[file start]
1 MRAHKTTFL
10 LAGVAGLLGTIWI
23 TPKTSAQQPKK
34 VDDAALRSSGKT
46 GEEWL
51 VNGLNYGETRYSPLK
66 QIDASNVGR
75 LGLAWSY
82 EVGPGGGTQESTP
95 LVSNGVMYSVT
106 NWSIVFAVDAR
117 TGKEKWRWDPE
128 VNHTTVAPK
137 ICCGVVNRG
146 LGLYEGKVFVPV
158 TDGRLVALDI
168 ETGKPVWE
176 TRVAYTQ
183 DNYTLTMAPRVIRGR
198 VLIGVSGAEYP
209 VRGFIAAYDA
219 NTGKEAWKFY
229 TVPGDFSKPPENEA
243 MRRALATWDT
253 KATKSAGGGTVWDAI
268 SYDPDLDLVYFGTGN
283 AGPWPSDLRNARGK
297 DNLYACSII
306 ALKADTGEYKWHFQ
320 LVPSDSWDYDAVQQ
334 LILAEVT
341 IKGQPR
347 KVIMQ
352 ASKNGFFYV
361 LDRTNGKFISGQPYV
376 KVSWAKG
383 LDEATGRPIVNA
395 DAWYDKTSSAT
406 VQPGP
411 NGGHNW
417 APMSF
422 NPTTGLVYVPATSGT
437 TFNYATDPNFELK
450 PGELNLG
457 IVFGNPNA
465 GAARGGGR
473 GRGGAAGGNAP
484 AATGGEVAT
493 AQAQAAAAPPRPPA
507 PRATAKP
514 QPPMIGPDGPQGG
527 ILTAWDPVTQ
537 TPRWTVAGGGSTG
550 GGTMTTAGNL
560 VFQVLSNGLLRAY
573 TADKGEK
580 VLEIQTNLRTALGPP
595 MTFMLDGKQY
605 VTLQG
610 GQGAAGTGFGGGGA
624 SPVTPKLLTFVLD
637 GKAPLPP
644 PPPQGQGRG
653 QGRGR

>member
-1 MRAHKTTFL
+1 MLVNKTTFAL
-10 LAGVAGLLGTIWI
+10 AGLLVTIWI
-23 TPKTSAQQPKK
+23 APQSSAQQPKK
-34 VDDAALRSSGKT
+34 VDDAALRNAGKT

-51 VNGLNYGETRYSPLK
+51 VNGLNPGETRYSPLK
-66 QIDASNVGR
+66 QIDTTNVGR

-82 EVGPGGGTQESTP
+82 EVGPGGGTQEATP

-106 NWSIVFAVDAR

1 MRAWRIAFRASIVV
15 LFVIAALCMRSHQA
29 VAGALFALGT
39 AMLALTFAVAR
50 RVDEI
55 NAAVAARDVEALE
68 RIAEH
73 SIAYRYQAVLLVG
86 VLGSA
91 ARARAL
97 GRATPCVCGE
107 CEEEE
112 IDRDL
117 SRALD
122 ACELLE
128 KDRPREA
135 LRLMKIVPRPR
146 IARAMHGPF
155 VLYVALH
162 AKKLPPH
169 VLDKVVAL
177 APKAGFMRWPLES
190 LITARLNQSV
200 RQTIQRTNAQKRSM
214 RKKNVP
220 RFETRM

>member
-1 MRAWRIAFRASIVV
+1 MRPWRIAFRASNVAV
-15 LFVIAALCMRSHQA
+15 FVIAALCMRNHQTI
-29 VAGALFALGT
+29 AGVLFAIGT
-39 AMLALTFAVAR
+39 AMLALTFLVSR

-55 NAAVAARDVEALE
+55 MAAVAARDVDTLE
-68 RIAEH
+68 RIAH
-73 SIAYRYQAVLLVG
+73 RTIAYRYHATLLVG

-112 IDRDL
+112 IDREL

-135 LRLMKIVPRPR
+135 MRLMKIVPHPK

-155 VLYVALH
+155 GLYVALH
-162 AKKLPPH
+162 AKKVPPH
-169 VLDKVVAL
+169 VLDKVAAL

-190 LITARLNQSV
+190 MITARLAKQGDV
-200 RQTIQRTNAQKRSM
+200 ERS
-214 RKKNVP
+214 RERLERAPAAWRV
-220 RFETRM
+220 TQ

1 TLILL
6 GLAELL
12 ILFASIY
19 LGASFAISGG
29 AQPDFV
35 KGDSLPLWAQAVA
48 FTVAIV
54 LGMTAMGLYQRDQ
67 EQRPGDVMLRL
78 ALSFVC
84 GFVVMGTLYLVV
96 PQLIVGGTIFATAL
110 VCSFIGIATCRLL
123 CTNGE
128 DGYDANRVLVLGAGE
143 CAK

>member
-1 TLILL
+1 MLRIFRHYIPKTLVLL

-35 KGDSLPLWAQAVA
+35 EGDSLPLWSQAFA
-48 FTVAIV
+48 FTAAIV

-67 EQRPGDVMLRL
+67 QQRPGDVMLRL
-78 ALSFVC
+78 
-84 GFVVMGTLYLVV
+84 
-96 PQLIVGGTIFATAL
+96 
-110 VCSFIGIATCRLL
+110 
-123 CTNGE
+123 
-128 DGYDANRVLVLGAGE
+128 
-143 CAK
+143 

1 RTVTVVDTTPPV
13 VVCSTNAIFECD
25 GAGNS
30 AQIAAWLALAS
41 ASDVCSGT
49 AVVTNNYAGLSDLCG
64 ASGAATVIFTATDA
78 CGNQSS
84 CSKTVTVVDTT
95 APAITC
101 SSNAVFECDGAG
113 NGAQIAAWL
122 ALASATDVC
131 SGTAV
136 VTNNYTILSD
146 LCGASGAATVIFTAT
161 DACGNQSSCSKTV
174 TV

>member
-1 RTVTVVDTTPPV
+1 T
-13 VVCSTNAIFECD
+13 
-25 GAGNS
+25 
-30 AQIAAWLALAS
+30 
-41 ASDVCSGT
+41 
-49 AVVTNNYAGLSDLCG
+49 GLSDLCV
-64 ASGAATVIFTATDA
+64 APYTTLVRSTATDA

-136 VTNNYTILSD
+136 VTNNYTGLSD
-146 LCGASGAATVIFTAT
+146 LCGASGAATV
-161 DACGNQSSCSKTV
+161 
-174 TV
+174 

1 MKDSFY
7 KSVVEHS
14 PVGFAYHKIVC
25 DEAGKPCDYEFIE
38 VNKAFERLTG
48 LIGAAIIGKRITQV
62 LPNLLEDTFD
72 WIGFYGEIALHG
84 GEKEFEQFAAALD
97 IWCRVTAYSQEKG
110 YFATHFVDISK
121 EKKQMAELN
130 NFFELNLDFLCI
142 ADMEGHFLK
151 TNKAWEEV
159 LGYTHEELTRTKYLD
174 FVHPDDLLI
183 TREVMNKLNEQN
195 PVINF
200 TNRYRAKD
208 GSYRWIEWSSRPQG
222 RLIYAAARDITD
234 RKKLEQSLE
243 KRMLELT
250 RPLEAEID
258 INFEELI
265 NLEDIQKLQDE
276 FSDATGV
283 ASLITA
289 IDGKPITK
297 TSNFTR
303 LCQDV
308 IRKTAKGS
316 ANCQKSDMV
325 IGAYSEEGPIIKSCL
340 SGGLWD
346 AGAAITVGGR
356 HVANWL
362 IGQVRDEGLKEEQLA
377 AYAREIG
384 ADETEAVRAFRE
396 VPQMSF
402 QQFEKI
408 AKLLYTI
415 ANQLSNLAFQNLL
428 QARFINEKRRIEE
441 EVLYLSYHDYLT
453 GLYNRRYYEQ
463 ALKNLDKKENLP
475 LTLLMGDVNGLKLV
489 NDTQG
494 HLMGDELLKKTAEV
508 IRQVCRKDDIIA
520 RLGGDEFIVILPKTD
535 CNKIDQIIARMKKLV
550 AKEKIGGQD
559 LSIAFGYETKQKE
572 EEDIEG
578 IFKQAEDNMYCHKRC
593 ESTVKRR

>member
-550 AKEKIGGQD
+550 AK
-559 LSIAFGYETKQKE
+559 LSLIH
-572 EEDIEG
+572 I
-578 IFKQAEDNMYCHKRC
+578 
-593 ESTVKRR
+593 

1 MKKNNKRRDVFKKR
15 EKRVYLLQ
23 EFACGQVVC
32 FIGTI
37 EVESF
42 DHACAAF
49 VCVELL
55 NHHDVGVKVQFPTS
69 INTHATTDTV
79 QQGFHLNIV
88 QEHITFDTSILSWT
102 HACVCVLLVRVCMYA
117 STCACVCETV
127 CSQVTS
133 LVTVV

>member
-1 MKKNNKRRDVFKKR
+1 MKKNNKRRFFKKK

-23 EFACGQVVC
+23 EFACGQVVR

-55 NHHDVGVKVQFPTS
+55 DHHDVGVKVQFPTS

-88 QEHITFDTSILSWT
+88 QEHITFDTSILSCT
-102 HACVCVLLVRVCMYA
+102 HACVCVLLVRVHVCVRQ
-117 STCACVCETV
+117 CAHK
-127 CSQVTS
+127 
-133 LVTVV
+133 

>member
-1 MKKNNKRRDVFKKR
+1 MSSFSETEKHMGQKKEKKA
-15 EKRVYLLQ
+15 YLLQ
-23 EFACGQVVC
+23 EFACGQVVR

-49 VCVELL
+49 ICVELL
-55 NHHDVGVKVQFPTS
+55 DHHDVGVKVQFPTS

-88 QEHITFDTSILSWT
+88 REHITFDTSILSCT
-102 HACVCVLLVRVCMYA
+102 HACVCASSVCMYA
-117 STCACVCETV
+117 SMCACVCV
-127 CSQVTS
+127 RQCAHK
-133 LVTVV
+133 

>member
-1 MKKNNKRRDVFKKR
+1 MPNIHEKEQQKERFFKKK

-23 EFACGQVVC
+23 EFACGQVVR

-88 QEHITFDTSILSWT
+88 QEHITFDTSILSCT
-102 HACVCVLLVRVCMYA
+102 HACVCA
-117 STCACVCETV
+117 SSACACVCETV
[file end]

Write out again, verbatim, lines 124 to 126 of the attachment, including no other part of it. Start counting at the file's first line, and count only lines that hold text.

-135 LRLMKIVPRPR
+135 MRLMKIVPHPK

-155 VLYVALH